[Yes, this post could possibly sound self-serving but honestly, I’m interested in sharing widely the availability of this Fund because I think it will increase the quality of discussion even if intervenors were to use it just to cover travel costs. My heart goes out to those passionate individuals and small groups who find the issues important enough to spend their own money to attend. I’d like to see more of them, more of the Marjorie’s, and I would like them to be able to get some help.]

TV, Eh? Podcast Guest

I interrupt the regular policy wonk discussion to do a little shameless self-promotion.  This week I was a guest of TV, Eh?’s weekly podcast where Diane Wild and Anthony Marco discuss the week’s news in Canadian television.  Last week they had talked about co-productions and Diane had mentioned my blog post about it.  So this week I was invited to expand on it a bit and explain how co-productions work.  It ended up being a very far ranging discussion including vertical integration, enforcement of licence conditions, mandatory carriage and even co-ventures.  And some of the ways that you can conjugate the word ‘wonk’.

If you don’t know TV, Eh? and you care about Canadian television – well, you should.  Diane aggregates all the press out there about Canadian television and now adds her own interviews and articles and the podcast with Anthony Marco.  It is a great resource for people who work in Canadian TV.  She does it for fun.  So if you see Diane – buy her a drink – you owe her.    Listen to the podcast and you’ll get an idea of what she likes to drink.  You could also donate to the cause through the site.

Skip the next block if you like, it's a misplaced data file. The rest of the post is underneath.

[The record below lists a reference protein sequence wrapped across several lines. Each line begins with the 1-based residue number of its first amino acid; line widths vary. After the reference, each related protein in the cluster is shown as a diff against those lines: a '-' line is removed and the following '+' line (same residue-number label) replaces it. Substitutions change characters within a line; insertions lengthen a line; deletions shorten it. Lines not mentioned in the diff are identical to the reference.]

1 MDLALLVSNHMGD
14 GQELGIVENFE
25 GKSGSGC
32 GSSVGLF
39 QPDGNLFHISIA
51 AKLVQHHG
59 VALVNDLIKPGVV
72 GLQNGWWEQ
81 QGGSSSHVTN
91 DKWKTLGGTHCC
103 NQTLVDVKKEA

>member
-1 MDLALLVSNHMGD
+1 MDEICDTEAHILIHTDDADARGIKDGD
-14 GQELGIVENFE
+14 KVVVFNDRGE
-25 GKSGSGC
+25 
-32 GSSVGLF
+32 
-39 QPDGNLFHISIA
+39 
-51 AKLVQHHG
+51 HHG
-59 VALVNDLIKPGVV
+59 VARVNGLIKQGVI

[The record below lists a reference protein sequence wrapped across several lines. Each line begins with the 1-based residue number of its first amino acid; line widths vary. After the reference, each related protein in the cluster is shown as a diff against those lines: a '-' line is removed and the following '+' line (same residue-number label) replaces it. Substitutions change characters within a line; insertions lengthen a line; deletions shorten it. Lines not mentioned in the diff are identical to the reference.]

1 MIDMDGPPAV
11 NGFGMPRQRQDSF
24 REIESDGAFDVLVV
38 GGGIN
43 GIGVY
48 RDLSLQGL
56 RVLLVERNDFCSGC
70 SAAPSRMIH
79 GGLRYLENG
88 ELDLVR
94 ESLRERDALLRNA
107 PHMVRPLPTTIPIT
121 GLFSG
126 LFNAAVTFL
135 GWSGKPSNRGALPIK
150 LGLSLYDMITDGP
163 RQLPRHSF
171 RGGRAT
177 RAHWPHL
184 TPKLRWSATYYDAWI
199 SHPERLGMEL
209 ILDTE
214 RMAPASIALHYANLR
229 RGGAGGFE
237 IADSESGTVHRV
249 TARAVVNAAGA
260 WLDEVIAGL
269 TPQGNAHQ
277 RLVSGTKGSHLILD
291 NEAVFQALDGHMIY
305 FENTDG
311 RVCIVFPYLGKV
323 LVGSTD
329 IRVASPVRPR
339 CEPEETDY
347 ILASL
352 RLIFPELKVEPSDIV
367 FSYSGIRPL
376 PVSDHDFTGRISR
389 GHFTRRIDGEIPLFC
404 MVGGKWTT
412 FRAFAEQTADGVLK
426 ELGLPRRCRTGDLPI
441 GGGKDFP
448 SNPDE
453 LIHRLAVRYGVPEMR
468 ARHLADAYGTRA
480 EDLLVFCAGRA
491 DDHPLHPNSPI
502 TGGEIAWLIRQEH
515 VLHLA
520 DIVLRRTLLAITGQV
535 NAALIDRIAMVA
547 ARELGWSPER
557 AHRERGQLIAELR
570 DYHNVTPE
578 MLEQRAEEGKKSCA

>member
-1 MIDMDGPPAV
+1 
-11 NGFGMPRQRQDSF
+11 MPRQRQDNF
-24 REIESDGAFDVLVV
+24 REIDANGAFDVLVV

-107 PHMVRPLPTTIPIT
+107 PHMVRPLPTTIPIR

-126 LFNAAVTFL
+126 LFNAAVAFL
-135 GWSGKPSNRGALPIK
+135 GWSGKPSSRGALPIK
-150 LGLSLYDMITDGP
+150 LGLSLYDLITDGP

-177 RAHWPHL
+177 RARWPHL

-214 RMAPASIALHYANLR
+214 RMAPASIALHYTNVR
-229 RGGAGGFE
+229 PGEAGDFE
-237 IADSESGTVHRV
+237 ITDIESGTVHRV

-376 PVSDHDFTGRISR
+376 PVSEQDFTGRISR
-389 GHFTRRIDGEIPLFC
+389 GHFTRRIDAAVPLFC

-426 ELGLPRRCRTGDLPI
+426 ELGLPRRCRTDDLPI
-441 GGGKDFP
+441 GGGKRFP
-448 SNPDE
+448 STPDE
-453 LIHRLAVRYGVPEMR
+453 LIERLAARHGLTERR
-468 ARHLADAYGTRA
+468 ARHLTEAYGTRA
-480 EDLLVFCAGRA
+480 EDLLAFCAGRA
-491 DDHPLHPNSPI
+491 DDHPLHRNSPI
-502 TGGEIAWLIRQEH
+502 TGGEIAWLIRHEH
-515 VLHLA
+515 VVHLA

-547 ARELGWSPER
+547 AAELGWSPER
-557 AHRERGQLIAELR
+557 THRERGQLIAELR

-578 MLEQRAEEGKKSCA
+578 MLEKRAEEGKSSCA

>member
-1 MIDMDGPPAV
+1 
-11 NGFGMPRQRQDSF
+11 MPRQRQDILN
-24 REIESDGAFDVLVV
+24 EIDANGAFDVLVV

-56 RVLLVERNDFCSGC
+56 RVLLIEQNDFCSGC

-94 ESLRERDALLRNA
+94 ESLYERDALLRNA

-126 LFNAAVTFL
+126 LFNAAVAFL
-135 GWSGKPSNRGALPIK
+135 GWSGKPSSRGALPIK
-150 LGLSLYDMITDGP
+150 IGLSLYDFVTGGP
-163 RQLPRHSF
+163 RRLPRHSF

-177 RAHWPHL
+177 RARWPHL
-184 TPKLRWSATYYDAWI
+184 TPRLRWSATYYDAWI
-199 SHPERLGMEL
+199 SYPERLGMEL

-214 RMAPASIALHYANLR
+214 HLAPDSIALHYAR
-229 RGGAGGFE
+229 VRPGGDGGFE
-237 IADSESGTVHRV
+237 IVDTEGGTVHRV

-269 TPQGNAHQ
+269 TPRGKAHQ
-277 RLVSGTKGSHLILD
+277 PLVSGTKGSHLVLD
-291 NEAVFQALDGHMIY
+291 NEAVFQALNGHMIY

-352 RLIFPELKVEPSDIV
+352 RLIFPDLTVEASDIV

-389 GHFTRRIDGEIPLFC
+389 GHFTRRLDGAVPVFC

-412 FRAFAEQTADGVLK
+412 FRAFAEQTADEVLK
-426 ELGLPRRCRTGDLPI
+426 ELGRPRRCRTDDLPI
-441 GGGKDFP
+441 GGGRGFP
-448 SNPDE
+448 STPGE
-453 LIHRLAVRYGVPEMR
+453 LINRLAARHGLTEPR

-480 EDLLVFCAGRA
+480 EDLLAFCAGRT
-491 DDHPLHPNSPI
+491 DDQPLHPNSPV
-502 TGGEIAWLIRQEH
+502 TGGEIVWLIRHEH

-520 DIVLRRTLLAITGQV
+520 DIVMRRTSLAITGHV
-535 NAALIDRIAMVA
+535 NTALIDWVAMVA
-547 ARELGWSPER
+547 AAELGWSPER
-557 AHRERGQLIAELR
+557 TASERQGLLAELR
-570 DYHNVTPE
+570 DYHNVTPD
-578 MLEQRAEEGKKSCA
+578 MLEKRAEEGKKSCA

I’m not just saying this because Diane said such lovely things about me.  I mean it!

Prime Time 2013

I won’t go through the whole two days – that’s what the tweets are for (search #PTiO).  I just want to share some impressions of the CMPA Prime Time 2013 conference with you.

First, I think this was the most tweeted Prime Time.  Sure, I was tweeting up a storm and so were a number of the usual suspects but there were a lot more newbies including, I was pleased to see, a number of producers.  (Self-promotion aside – if you would like to become active in social media yourself, I have developed a Social Media for Media Executives workshop that I am currently making available to companies.  Contact me if you are interested.) So you may be thinking – is it possible to just stay home and read the tweets?  In my opinion, no.